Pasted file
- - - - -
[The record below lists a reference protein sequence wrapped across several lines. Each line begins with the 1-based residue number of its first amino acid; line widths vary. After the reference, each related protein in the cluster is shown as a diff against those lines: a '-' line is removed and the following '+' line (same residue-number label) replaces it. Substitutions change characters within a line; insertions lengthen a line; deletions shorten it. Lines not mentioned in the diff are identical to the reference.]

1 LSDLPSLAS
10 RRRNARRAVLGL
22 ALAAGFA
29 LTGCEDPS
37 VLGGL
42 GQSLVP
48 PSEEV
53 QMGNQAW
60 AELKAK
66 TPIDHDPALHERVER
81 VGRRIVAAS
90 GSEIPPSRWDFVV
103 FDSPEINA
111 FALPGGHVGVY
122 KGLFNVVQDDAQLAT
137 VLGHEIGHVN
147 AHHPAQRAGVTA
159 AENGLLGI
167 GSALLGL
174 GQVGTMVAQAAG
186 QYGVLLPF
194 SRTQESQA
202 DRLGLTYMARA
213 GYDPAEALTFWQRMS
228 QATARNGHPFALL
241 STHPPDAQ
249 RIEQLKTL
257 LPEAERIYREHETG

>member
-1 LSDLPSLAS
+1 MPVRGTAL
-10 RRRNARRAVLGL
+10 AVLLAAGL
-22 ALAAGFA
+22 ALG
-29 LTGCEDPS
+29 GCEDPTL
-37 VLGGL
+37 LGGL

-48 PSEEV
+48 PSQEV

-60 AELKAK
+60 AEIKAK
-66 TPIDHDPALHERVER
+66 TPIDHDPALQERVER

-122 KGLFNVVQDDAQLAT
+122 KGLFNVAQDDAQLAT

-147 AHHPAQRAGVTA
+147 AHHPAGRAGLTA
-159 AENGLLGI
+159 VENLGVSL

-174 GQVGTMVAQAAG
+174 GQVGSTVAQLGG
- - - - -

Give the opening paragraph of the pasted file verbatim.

[The record below lists a reference protein sequence wrapped across several lines. Each line begins with the 1-based residue number of its first amino acid; line widths vary. After the reference, each related protein in the cluster is shown as a diff against those lines: a '-' line is removed and the following '+' line (same residue-number label) replaces it. Substitutions change characters within a line; insertions lengthen a line; deletions shorten it. Lines not mentioned in the diff are identical to the reference.]